Seal of Department of JusticeI should begin by acknowledging that this is an editorial, not news. The news is simple – Title II entities must over the next few years bring their websites and mobile apps into conformance with WCAG 2.1 AA. The question is whether requiring that is a good way to do what the ADA is supposed to do in terms of delivering equality of opportunity to those with disabilities.

In my last blog I looked at the problems associated with defining disability discrimination in terms of conformance to a technical standard that cannot in practice be consistently met by modern websites.² That problem is compounded in the new regulations by the restrictions imposed on alternate conforming versions of a web page. As DOJ explains: “conforming alternate versions are permissible only when it is not possible to make web content directly accessible due to technical or legal limitations.” Note the words “not possible,” which is to say “impossible.” Since everything is possible given money and time there is in effect no exception at all.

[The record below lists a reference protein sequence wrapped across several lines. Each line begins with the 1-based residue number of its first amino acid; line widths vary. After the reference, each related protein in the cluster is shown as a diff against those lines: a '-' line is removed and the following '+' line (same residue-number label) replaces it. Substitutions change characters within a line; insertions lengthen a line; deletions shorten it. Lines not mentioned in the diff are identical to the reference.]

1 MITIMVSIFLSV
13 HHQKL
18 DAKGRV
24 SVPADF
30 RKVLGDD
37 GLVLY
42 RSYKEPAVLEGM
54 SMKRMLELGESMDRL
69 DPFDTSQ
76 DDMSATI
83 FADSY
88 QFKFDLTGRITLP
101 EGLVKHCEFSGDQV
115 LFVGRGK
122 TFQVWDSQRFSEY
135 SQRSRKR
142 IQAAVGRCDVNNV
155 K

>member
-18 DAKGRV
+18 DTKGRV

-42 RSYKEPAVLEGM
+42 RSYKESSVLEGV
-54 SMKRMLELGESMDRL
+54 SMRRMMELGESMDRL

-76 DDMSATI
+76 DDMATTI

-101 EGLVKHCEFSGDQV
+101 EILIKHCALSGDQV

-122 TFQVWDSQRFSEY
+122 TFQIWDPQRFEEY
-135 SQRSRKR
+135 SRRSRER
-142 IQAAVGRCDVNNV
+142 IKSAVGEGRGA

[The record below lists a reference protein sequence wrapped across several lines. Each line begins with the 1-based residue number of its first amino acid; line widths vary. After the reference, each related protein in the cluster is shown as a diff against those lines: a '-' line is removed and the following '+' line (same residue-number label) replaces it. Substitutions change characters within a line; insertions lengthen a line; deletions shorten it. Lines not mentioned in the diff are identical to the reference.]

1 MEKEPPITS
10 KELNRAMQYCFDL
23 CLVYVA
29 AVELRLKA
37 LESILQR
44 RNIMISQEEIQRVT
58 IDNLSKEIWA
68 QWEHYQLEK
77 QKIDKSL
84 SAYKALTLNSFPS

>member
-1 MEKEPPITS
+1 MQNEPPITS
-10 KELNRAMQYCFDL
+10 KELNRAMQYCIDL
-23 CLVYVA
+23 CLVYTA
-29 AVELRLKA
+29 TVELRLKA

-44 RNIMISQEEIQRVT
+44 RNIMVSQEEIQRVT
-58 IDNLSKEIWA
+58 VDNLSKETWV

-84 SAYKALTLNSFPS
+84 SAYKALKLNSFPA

The rationale for this restriction is the fear that while alternate conforming versions are by definition perfectly equal to the original web page, DOJ doesn’t think Title II entities will do what this requires: Here is what DOJ says:

As WCAG 2.1 defines it, a conforming alternate version is a separate version of web content that is accessible, up to date, contains the same information and functionality as the inaccessible web content, and can be reached in particular ways, such as through a conforming page or an accessibility-supported mechanism. However, the Department is concerned that WCAG 2.1 could be interpreted to permit a segregated approach and a worse experience for individuals with disabilities. The Department also understands that, in practice, it can be difficult to maintain conforming alternate versions because it is often challenging to keep two different versions of web content up to date. For these reasons, as discussed in the section-by-section analysis of § 35.202, conforming alternate versions are permissible only when it is not possible to make web content directly accessible due to technical or legal limitations.